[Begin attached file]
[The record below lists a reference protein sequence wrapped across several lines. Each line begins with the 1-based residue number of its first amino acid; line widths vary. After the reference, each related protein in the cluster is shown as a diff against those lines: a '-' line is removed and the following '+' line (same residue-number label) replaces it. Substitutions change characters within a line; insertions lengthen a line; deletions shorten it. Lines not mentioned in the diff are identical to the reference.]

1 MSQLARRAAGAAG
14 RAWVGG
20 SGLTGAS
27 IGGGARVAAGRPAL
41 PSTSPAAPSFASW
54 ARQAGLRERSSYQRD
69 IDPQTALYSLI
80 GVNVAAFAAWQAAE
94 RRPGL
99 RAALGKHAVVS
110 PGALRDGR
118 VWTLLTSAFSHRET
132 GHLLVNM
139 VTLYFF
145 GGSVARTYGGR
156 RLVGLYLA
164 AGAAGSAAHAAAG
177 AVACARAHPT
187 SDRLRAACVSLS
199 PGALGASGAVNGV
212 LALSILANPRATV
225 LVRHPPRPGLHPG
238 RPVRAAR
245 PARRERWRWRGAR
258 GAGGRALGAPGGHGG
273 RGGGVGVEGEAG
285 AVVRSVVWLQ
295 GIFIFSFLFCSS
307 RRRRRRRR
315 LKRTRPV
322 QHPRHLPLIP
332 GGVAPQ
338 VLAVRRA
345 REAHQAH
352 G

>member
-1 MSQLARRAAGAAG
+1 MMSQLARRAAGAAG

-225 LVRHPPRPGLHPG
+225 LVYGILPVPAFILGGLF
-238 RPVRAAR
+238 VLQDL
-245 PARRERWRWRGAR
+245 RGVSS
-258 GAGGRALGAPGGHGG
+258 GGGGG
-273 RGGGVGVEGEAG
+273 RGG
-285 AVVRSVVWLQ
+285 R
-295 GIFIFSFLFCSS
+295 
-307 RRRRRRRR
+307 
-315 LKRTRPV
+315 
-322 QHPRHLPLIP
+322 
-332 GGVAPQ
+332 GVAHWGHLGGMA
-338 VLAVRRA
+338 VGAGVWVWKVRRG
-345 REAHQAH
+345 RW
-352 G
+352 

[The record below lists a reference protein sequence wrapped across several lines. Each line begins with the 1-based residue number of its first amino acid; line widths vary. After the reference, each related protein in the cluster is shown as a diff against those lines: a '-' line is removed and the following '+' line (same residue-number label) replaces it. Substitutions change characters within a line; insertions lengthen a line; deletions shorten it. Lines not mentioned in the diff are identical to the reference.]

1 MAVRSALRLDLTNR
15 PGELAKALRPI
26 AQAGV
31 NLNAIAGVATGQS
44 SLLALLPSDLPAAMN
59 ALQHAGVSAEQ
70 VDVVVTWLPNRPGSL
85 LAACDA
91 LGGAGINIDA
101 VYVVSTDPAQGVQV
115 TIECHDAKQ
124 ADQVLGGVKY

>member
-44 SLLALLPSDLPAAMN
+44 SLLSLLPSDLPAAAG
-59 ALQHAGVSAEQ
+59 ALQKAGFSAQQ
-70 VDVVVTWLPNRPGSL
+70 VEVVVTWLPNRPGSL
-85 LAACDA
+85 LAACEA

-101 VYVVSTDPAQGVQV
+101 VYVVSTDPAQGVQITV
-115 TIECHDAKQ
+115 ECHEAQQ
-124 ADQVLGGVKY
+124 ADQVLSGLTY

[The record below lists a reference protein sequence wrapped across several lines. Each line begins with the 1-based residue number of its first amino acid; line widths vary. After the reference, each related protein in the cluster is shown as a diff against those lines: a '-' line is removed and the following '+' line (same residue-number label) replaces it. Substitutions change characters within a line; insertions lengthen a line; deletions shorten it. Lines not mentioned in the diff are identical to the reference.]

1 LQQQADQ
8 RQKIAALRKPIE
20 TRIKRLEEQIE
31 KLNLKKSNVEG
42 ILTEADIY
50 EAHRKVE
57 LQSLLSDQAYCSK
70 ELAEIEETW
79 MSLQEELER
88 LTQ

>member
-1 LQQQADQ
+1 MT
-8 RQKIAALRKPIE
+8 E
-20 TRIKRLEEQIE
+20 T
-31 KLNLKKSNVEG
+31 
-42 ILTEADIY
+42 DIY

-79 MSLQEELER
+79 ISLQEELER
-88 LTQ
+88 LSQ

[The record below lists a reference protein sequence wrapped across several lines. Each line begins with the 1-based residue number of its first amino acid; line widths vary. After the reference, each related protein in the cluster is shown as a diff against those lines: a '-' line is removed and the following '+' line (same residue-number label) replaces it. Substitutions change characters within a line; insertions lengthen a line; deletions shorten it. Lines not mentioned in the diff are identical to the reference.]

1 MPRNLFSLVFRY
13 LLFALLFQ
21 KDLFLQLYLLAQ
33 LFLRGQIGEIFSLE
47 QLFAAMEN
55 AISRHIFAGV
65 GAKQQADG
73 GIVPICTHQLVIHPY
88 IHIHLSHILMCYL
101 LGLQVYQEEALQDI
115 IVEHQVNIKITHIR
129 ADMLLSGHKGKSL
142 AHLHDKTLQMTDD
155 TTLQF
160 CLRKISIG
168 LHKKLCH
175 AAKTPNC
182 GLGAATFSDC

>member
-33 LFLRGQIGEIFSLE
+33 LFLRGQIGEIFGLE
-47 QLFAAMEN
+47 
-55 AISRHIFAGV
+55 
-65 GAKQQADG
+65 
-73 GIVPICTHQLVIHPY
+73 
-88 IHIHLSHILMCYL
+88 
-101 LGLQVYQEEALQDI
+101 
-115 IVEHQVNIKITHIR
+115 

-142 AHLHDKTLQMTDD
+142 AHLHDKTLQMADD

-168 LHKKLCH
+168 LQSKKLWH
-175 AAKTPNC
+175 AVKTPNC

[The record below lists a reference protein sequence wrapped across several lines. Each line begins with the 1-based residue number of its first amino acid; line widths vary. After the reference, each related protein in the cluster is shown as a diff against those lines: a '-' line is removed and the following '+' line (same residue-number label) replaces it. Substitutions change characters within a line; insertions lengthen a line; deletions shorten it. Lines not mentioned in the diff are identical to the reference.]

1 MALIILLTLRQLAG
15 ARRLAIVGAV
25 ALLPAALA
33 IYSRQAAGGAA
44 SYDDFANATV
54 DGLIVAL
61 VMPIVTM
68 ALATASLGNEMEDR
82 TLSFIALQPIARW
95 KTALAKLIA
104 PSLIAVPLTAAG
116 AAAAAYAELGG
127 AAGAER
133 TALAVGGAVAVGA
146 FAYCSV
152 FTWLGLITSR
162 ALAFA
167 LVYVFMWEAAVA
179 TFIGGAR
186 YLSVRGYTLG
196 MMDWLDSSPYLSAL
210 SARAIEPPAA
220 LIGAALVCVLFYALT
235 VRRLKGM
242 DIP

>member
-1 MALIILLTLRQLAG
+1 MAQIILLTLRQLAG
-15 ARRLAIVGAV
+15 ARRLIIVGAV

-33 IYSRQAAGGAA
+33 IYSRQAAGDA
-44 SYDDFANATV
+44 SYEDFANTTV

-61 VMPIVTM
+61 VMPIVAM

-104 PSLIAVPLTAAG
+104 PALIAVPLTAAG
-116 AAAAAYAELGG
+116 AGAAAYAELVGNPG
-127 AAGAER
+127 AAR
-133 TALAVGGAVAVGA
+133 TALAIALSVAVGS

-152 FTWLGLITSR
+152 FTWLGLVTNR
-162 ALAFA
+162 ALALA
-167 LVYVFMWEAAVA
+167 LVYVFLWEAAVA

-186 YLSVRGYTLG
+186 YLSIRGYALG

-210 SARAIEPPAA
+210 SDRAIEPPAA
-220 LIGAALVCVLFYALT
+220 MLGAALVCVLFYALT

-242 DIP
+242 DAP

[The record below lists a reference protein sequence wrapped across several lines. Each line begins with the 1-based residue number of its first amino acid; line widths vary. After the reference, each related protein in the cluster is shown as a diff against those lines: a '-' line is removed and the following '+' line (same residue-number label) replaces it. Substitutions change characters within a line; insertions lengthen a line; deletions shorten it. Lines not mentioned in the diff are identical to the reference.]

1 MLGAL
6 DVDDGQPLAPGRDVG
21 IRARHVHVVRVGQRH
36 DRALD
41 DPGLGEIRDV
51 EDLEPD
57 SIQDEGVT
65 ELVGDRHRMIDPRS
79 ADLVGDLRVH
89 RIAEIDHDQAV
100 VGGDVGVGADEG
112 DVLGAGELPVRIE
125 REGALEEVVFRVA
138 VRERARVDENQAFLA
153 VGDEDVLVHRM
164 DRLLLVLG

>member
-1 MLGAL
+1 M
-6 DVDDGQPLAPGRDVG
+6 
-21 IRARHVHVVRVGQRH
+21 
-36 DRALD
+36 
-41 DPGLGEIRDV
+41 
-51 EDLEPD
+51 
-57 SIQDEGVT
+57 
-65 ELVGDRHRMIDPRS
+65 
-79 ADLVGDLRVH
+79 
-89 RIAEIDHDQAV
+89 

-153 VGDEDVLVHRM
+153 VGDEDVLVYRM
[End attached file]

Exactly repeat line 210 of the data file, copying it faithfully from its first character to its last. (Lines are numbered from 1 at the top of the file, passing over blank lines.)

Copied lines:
+152 FTWLGLVTNR